Sunday, August 31, 2008

Hubris at school: how can arrogant schools teach our children humility?

Its August!And for a parent with school-age children in India, this is when the trauma begins.

I have a five-year old studying in UKG at the Kensri School, Hebbal. My wife and I aren't very happy with the school's poor infrastructure and limited receptiveness to feedback, and are looking for a good school in North Bangalore for the next academic year.

Our requirements in a school are fairly basic:
- within 8 kms radius of Malleswaram
- good infrastructure
- good teachers
- parent-friendly school management
- reasonable fees
- preferably CBSE syllabus (though we aren't too rigid on this parameter)

And we've been unable to find one school that fits even these basic requirements!

I visited a school called National Academy For Learning (NAFL) today. The experience was insulting, to say the least.

My objective of visiting this school today was two-fold: to find out where exactly the school is located (that would save us a lot of time during our next formal visit), and to get a brochure of the school if possible. What follows below is a narration of my first moments of truth with the
school as a parent.

To start with, I tried to reach the school for over three days on phone and through email. My emails and phone calls both went unanswered - which is actually reflective of my experience with other schools in Bangalore too. Our schools in general don't seem to have an attitude of customer-friendliness.

So today my wife and I set out with our kids, to actually see this place for ourselves.

On the way I tried the school number again and this time there was a response - a somewhat authoritarian voice said in a hurry, that today was the sports day, and that it was "really not a good day for you to come, as there will be nobody to speak to you". She refused to give me her name, and only said - "this is the administrator here."

We finally located the school after nearly an hour of driving around (no website, no directions or road map online). My wife and kids stayed in the car while I walked into the school, which was surrounded by a high-walled compound and no clear identification boards outside.

Walking in, I identified the nearest human being - the person sitting by the gate - and asked him where the office is. His response: "What do you want?"

I told him that I needed the school's brochure. He looked around and called in another employee. This guy walked up and rather pompously asked me the same question - what did I want? I repeated my intentions. His answer? "We don't give brochures out just like that."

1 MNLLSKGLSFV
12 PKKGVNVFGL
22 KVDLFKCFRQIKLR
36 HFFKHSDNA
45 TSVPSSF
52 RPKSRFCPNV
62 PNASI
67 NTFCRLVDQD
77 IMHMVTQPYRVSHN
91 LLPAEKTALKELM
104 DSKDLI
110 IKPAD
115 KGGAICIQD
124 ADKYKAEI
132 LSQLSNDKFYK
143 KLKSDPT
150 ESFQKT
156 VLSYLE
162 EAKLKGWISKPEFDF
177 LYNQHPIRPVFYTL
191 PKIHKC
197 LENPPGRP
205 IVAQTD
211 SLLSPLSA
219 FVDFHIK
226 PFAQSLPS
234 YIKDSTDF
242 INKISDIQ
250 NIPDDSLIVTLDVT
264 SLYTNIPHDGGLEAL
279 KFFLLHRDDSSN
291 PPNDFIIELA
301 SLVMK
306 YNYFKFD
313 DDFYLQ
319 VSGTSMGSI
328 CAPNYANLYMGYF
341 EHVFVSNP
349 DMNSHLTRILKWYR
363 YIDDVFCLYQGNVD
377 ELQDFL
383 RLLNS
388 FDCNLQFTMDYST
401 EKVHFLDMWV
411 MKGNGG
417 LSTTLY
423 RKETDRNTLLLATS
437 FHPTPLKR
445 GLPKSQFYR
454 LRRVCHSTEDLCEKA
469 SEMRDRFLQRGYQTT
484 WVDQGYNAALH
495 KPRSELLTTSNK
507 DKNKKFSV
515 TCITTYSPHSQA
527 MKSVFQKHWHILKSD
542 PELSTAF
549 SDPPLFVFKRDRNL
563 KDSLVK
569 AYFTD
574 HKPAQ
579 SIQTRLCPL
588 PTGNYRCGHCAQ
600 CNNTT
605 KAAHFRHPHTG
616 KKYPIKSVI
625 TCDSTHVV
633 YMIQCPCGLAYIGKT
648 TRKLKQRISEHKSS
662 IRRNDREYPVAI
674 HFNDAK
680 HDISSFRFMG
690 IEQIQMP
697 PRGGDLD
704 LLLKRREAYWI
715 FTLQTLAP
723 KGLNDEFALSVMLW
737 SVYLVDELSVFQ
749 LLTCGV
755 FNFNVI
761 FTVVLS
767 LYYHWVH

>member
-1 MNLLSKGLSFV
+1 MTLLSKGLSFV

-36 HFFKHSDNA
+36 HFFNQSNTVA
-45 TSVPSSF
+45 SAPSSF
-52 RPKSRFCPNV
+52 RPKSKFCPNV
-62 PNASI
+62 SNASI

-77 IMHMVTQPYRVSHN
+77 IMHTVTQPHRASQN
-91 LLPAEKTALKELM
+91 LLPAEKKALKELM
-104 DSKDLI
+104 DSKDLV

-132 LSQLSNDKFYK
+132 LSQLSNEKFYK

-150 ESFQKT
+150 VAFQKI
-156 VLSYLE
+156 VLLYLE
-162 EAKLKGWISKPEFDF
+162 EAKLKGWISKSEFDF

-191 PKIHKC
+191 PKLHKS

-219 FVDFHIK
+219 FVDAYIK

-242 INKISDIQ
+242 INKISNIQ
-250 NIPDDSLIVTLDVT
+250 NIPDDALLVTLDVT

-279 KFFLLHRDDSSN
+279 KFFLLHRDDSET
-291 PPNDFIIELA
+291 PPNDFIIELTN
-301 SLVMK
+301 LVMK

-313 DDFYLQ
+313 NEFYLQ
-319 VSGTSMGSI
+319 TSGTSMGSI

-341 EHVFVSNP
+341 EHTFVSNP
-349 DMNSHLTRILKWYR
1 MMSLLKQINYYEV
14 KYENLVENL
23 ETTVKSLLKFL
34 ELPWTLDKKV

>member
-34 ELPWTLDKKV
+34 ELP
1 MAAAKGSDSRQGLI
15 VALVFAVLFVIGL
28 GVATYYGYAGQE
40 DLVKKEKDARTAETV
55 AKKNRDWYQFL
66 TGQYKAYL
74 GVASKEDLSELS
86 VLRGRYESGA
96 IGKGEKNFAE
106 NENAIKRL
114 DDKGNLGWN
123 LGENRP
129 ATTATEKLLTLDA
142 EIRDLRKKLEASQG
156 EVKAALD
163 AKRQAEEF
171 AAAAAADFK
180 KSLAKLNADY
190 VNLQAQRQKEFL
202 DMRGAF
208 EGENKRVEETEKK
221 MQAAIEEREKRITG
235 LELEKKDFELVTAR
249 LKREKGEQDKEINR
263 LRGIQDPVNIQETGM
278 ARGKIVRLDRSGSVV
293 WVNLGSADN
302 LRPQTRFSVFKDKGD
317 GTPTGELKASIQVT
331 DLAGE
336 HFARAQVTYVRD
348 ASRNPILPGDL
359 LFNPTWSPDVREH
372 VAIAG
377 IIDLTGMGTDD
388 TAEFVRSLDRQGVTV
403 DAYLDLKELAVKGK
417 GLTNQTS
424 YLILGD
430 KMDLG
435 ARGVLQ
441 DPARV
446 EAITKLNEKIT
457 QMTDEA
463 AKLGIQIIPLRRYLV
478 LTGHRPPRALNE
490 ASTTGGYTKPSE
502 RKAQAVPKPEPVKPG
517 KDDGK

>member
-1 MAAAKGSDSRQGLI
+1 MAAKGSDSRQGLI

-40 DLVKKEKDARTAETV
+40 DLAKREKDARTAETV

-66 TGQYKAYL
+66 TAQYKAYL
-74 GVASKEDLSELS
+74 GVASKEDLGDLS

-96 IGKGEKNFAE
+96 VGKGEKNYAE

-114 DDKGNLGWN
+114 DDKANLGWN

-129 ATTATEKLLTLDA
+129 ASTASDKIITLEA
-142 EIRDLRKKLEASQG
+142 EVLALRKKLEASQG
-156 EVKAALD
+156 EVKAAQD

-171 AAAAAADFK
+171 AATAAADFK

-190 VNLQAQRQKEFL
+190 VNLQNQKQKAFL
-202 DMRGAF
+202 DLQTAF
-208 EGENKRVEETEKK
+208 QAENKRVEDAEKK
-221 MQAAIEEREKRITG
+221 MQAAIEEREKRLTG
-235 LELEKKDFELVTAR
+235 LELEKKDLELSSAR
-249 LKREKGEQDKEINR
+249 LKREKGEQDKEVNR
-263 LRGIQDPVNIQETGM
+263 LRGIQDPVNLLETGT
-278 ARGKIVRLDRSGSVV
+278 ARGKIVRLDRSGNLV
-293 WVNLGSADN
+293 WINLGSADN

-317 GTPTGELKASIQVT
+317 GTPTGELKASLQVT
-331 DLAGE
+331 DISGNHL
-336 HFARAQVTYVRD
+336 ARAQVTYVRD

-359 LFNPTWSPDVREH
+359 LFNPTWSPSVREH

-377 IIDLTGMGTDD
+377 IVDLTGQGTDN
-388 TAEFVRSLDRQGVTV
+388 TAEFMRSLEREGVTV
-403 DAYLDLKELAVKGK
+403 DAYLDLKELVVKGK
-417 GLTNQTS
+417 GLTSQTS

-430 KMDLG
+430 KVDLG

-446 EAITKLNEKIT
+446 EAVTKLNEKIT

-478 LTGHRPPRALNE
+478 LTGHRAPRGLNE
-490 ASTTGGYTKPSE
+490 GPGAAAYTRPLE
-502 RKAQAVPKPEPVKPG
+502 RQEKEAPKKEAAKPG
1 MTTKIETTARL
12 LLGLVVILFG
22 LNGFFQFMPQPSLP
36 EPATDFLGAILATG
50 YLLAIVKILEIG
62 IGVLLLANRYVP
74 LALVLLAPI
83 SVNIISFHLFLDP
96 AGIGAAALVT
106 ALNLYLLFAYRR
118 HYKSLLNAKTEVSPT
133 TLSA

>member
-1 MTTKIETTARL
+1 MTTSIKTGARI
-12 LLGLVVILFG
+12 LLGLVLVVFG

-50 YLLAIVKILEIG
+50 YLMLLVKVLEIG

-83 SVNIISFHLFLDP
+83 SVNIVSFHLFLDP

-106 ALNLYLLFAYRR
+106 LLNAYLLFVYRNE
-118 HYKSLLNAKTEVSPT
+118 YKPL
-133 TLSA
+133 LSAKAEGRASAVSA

So what did I have to do to get a brochure, I asked him. "Come in October when everyone else comes, and take the brochure," he curtly replied. I asked him whom I should meet when I came back. The Principal, the gentleman condescended to reply. And he promptly interrupted our discussion to turn around, and ask a passing student how she was doing. I patiently waited for him to grace me with his attention again. He turned his back to me for a few minutes, apparently
looking out over the grounds and waiting for me to go away. Suddenly he seemed to notice that I was still standing there. So he turned around and asked - quite curtly - "Yes?"

"And the principal's name is?" said I. His reply was not only rude and discourteous, but quite surprising: "I can't tell you the name of the principal."

I asked him why not. He said that the principal has asked him not to reveal the name to anyone.

I left the building in a daze, feeling rather insulted. What possible reason could there be for a school to treat a parent like this? This school charges parents Rs. 95,000/- a year according to the administrator I spoke with this morning, which quite a large sum by any standards in India. And here I am, ready to shell out this kind of money, all because I want my child to get a good education. And what I get for my efforts, is a display of pure arrogance.

Having visited so many schools here, this kind of behaviour is the norm rather than the exception. Getting a child into a school in India is quite difficult. Once the child gets in, she is expected to spend the rest of her schooling life in the same school. That means that in reputed schools, there are hardly any vacancies in each class, and every vacancy is hard-fought for, with no transparency in the process of selecting a child to fill in a vacancy.

But what's really appalling, is a very fundamental issue. How would an institution that operates from a platform of arrogance, be able to instil values like kindness, humility, acceptance and understanding in its children?

I've decided that NAFL is not the right school for my child. After all, if they can't train their own employees to be helpful to their customers, how can we expect them to pass on those values to our children?

Edit - December 4, 2008

Well, its time to add to this post. My wife and I did manage to finally meet with the Principal of the school. The lady was extremely gracious and patient with all our queries, and spent close to half an hour with us. And the office had an 'open door' - which perhaps indicated her approach to her work.

My very pleasant meeting with the Principal has changed my stand on not admitting my daughter to this school. But the bitter taste of the first experience with the school is something not easily forgotten.

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